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Nexavar Hailed as Breakthrough in Treatment of Advanced Liver Cancer
WebMD Health News
Reviewed By Louise Chang, MD
June 4, 2007 (Chicago) -- After more than 30 years of research and hundreds of studies, a pill has been shown to extend the lives of people with liver cancer, the third leading cause of cancer death worldwide.
Though three months may not sound like much, doctors say the drug represents a breakthrough that will become the standard of care for people with advanced liver cancer.
Researcher Josep M. Llovet, MD, a liver cancer specialist at both Mount Sinai School of Medicine in New York, and the University of Barcelona in Spain, says that doctors have nothing to offer people whose liver cancers are diagnosed at an advanced stage. In the U.S. and Europe, 40% of liver cancers are diagnosed at a late stage; elsewhere in the world, the figure stands at 70%.
"Now for the first time we have a drug that works in this population," he tells WebMD.
Study Halted Prematurely
Llovet notes that over the past few decades, tests of dozens of other new drugs have failed. In contrast, the results of the study were so striking that the study was halted prematurely so that all participants could be offered Nexavar.
"This is the first time a treatment has ever been shown to offer this kind of survival advantage to these patients," says A. William Blackstock, MD, a cancer doctor at Wake Forest University School of Medicine in Winston-Salem, N.C.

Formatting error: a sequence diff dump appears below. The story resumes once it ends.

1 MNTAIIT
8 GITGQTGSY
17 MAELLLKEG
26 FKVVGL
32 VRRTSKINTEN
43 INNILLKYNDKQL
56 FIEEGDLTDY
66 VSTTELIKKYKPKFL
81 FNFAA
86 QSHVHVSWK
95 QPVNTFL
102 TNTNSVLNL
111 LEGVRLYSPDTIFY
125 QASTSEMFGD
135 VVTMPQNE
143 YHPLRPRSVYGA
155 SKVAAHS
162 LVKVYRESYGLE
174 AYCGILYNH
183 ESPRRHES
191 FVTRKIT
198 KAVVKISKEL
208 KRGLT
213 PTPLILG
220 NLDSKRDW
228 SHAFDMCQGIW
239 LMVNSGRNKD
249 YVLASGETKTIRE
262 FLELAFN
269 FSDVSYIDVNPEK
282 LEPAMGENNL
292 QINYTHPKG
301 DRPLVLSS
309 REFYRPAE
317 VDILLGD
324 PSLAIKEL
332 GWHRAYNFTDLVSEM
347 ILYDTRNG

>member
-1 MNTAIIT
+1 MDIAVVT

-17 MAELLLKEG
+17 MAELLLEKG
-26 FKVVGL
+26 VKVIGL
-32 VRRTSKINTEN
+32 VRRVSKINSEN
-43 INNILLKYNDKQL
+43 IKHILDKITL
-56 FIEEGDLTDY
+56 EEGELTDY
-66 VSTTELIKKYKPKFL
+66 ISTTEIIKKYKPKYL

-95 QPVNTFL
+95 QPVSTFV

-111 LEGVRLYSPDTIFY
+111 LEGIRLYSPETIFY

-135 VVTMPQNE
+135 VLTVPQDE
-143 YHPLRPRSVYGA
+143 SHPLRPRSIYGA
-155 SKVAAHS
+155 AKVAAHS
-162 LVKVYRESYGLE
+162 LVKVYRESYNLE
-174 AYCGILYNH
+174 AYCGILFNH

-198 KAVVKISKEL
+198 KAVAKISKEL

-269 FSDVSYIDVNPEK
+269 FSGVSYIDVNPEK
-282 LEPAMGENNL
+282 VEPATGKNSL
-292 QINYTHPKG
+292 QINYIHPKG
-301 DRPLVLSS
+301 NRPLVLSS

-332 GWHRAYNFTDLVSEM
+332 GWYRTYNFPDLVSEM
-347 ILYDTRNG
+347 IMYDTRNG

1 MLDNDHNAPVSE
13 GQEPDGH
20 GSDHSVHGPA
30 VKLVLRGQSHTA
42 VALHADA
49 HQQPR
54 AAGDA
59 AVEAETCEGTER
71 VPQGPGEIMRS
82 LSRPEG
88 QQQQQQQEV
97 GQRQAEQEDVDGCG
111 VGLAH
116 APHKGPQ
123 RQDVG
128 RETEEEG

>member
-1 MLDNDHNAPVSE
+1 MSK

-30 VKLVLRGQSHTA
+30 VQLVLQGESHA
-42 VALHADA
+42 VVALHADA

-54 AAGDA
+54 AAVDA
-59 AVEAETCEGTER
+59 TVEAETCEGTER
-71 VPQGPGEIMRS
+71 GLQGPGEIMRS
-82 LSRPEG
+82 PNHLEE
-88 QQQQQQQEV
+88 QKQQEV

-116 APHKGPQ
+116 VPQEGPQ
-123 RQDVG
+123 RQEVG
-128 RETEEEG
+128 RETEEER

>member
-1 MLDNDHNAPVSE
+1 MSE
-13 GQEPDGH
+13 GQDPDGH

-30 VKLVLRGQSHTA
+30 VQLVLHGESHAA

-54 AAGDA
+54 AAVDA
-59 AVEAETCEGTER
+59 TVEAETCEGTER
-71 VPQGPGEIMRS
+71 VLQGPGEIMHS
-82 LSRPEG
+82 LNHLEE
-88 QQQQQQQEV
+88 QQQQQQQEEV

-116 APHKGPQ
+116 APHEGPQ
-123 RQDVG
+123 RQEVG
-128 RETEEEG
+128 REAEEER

He says that typically, people diagnosed with advanced liver cancer have only months to live.
Since Nexavar is already approved for use in the treatment for kidney cancer, doctors are likely to prescribe it "off label" to people with liver cancer while awaiting the FDA to formally approve it for that use, he says.
Blackstock moderated a news briefing at which the findings were released at the annual meeting of the American Society of Clinical Oncology.
Nexavar Well Tolerated
In the study, people with advanced liver cancer were randomly assigned to receive either Nexavar or placebo twice a day.
Those who took Nexavar lived a median of 10.7 months, compared with 7.9 months for those on placebo.
Put another way, people on Nexavar have a 44% improvement in survival over those on placebo, Llovet says.
The drug also delayed progression of the cancer: 5.5 months vs. 2.8 months for placebo.
"Part of the excitement of this drug is that is a very well-tolerated agent," Blackstock says.
Though the price tag is high -- about $5,000 a month -- he says he doubts that will be a barrier due to a dearth of other options.
Llovet adds that already, some insurance companies are picking up the cost of the drug in individual cases.
A targeted therapy, Nexavar attacks the tumor on multiple fronts, starving it of its blood supply, interfering with cell signaling that spurs tumor growth and preventing cell division.
Globally, 560,000 people get liver cancer each year, with 595,000 people a year dying from it.
In the U.S.,19,000 new cases and nearly 17,000 deaths are expected this year. Rates are on the rise because of an increase in the number of people infected with hepatitis C, one of the leading causes of liver cancer, Llovet says.
SOURCES: 43rd Annual Meeting of the American Society of Clinical Oncology, Chicago, June 1-5, 2007. Josep M. Llovet, MD, Mount Sinai School of Medicine, New York; University of Barcelona, Spain. A. William Blackstock, MD, Wake Forest University School of Medicine, Winston-Salem, N.C. World Health Organization. Johns Hopkins Liver Cancer Center.
© 2007 WebMD Inc. All rights reserved.
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